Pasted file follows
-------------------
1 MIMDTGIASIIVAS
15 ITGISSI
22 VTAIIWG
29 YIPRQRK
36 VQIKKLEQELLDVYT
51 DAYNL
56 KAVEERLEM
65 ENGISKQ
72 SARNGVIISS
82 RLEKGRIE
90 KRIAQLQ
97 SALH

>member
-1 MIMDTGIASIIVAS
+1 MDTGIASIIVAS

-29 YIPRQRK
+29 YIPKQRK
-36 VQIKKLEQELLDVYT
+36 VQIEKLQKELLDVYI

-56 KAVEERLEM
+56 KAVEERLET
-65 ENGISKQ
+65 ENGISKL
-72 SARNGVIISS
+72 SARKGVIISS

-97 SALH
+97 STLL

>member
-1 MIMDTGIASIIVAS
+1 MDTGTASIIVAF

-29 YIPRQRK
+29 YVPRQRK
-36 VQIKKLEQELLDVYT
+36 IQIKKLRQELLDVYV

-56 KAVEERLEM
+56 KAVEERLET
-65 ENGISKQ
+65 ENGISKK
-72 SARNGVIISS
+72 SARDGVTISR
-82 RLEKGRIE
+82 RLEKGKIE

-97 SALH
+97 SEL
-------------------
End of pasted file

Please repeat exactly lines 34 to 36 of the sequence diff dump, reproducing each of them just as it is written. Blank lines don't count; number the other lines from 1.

+36 IQIKKLRQELLDVYV

-56 KAVEERLEM
+56 KAVEERLET